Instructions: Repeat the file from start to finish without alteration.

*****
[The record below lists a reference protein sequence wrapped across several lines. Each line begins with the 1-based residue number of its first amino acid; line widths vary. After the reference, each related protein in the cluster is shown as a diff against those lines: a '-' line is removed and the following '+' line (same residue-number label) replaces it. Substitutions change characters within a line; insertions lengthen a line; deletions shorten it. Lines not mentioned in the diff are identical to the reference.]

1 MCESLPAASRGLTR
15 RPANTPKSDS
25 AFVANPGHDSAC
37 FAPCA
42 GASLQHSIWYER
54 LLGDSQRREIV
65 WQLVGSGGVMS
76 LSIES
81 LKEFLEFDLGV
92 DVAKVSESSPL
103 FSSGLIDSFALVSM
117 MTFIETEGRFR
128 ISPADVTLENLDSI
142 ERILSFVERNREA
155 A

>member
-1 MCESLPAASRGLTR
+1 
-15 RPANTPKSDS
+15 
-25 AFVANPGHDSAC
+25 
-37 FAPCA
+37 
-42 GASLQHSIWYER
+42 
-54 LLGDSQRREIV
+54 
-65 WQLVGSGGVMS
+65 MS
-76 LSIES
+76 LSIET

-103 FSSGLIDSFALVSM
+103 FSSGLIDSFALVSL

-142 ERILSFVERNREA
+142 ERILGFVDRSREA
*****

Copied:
[The record below lists a reference protein sequence wrapped across several lines. Each line begins with the 1-based residue number of its first amino acid; line widths vary. After the reference, each related protein in the cluster is shown as a diff against those lines: a '-' line is removed and the following '+' line (same residue-number label) replaces it. Substitutions change characters within a line; insertions lengthen a line; deletions shorten it. Lines not mentioned in the diff are identical to the reference.]

1 MCESLPAASRGLTR
15 RPANTPKSDS
25 AFVANPGHDSAC
37 FAPCA
42 GASLQHSIWYER
54 LLGDSQRREIV
65 WQLVGSGGVMS
76 LSIES
81 LKEFLEFDLGV
92 DVAKVSESSPL
103 FSSGLIDSFALVSM
117 MTFIETEGRFR
128 ISPADVTLENLDSI
142 ERILSFVERNREA
155 A

>member
-1 MCESLPAASRGLTR
+1 
-15 RPANTPKSDS
+15 
-25 AFVANPGHDSAC
+25 
-37 FAPCA
+37 
-42 GASLQHSIWYER
+42 
-54 LLGDSQRREIV
+54 
-65 WQLVGSGGVMS
+65 MS
-76 LSIES
+76 LSIET

-103 FSSGLIDSFALVSM
+103 FSSGLIDSFALVSL

-142 ERILSFVERNREA
+142 ERILGFVDRSREA